When the ancient Polynesians invented surfing, they often used a paddle to help them navigate. Fast-forward a few millennia, and Stand-Up Paddleboarding, or SUP, finds itself trendy again. Part of its increasing popularity is that standing upright allows surfers to spot waves more easily and thus catch more of them, multiplying the fun factor. Paddling back to the wave becomes less of a strain as well. The ability to cruise along on flat inland water, surveying the sights, is another advantage. Finally, its a good core workout. If youre sold on the idea, schedule an intro SUP lesson, free with board and paddle rental, and you may find yourself riding the waves like a Polynesian king.More
In the past 30 years, light artists have reimagined an art form that has always had the ability to turn the night sky, or a simple window, into luminescence. Last fall, the Yerba Buena Center for the Arts turned its southern glass wall into a parade of sound-sensing lights, Lightswarm, that changes with the movements of nearby people and things. Future Cities Lab, the San Francisco design company behind Lightswarm, has originated another notable light sculpture. Located by the YBCA's steps at 701 Mission, Murmur Wall will light up in arresting ways as it incorporates local trending search engine results and social media postings. Onlookers can offer their own contributions, which will feed into the Murmur Wall's data stream and light up the sculpture. What's trending in San Francisco? If you're walking by the YBCA, you can see firsthand — at least through light patterns that reflect the city's volatile internet habits.
Murmur Wall debuts Thursday at 6 p.m. and continues through May 31, 2017, at Yerba Buena Center for the Arts, 701 Mission St., S.F. Free; 415-978-2700 or ybca.org. More
On March 7, 1965, hundreds of men and women attempted to march from Selma to Montgomery, Ala., to protest white resistance to black voter registration. A line of police awaited them on the other side of Edmund Pettus Bridge. What happened next came to be known as “Bloody Sunday,” with pictures of the brutal attacks against the marchers published on the front page of papers around the world. After two more attempts, Dr. Martin Luther King Jr. successfully led a massive throng right to the steps of the Montgomery State Capitol Building, walking arm-in-arm with other faith leaders. The 2013 Dr. Martin Luther King Jr. Celebration commemorates those moments in civil rights history during the opening parade. Tracing a route from the Caltrain Station to Yerba Buena Gardens, the parade stops briefly at Willie Mays Plaza after crossing Lefty O’Doul Bridge to remember the struggle at Edmund Pettus Bridge, and wraps up with a program by the San Francisco Interfaith Council. Festivities continue throughout the day with a special screening of The Waiting Room, the acclaimed documentary about Oakland’s Highland Hospital, and an awards ceremony for an art contest inspired by the 50th anniversary of King’s “I Have a Dream” speech. Use your day off to get inspired about how far we’ve come in 50 years.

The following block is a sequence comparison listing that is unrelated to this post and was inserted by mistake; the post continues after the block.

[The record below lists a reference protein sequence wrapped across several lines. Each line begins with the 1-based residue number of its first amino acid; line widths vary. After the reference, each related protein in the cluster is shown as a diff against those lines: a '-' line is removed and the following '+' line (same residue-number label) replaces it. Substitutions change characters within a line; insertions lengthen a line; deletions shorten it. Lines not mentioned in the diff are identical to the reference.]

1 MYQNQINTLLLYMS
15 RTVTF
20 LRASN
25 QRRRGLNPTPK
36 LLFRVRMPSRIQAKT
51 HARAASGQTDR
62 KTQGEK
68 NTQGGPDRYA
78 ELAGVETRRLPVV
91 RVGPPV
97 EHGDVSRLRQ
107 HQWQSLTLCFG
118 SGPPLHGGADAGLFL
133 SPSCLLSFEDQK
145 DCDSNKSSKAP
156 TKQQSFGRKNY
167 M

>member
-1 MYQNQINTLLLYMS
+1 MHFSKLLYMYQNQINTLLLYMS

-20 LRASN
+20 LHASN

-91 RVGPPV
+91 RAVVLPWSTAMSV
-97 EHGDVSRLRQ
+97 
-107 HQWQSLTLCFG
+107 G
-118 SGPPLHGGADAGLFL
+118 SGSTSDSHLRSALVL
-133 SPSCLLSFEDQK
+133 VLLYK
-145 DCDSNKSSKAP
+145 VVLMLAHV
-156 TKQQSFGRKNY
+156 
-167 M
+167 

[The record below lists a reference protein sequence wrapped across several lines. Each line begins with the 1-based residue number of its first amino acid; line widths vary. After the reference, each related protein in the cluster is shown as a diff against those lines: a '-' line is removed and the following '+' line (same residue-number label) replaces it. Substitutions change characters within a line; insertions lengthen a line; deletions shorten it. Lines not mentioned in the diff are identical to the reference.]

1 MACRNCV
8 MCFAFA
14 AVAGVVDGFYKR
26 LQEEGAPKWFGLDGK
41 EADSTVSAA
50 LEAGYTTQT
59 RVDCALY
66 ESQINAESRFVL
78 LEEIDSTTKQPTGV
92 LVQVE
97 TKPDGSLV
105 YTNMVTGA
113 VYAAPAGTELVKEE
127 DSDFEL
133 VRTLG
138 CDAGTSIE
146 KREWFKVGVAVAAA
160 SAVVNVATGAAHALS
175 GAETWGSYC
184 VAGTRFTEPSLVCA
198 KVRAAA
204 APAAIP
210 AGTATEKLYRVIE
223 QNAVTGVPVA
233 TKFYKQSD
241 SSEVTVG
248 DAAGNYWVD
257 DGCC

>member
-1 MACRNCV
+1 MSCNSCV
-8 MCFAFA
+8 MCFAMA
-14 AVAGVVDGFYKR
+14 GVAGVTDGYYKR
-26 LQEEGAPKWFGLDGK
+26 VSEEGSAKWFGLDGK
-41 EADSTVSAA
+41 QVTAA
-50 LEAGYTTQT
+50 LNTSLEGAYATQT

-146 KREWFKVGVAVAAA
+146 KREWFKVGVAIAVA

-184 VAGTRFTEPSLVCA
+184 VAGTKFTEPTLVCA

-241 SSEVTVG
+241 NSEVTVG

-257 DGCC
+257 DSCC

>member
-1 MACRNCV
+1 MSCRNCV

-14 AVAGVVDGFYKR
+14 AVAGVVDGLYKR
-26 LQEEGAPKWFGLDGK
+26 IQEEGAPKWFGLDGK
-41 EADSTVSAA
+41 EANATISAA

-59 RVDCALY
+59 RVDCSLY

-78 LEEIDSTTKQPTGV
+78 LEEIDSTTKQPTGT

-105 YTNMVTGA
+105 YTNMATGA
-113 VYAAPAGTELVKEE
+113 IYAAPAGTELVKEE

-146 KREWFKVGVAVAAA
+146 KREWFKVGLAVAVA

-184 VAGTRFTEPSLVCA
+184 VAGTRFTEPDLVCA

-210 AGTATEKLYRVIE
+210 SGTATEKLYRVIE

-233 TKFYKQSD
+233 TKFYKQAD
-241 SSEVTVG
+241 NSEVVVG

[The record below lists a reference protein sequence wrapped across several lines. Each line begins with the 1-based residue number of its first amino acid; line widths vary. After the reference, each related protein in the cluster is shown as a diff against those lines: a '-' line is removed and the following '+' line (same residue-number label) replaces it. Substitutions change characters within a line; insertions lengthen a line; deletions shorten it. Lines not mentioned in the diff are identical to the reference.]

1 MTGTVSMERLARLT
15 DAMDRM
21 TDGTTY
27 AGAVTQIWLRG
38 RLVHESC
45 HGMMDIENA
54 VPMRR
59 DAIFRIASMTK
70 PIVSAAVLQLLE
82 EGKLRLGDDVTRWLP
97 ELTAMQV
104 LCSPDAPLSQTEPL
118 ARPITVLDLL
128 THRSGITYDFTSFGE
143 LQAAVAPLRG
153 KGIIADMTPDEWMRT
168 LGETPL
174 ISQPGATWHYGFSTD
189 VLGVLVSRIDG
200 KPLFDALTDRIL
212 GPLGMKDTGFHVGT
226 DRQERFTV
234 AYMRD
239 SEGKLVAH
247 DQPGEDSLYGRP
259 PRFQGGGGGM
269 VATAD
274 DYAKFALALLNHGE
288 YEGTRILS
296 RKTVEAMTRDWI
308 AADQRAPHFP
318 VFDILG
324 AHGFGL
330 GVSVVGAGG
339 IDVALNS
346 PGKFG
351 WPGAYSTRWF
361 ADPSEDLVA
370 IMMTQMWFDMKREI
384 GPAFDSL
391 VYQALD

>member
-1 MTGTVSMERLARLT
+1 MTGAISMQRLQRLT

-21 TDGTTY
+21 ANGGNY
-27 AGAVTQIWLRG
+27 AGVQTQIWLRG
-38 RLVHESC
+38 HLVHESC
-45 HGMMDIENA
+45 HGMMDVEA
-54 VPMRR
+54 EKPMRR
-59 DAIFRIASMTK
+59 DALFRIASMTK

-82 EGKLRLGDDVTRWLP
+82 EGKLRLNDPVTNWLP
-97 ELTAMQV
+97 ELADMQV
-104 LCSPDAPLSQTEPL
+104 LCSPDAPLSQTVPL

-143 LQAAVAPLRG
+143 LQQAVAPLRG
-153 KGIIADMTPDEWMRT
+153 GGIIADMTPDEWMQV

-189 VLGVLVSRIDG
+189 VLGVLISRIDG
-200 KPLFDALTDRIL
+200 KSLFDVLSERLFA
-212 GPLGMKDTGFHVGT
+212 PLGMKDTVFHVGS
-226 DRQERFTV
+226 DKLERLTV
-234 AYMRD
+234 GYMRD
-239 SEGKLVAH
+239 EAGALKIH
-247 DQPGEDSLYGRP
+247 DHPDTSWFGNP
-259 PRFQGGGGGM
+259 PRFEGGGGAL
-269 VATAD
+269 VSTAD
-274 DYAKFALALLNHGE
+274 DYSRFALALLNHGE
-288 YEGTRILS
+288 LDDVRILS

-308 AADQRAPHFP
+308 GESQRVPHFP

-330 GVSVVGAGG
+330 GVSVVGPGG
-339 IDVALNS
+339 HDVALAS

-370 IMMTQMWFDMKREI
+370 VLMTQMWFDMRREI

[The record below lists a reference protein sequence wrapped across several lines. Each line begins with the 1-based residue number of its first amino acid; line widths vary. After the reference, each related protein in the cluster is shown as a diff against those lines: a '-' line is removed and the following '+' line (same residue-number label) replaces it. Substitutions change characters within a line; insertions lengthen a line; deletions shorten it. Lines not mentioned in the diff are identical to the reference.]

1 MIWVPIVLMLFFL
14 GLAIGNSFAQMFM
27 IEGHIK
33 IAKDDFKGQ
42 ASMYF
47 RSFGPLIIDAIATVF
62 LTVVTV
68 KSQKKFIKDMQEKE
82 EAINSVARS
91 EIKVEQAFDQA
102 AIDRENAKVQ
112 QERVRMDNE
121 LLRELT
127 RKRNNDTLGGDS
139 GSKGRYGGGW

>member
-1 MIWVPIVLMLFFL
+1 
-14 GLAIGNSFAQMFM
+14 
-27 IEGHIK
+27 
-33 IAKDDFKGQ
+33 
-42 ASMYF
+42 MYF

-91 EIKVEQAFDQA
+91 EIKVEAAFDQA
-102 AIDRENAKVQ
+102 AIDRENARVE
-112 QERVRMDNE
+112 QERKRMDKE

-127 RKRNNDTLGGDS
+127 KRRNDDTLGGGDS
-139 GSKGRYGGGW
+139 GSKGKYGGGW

Mon., Jan. 21, 11 a.m., 2013
Sub Pop recording artists 'clipping.' brought their brand of noise-driven experimental hip hop to the closing night of 2016's San Francisco Electronic Music Fest this past Sunday. The packed Brava Theater hosted an initially seated crowd that ended the night jumping and dancing against the front of the stage. The trio performed a set focused on their recently released Sci-Fi Horror concept album, 'Splendor & Misery', then delved into their dancier and more aggressive back catalogue, and recent single 'Wriggle'.
Opening performances included local experimental electronic duo 'Tujurikkuja' and computer music artist 'Madalyn Merkey.'"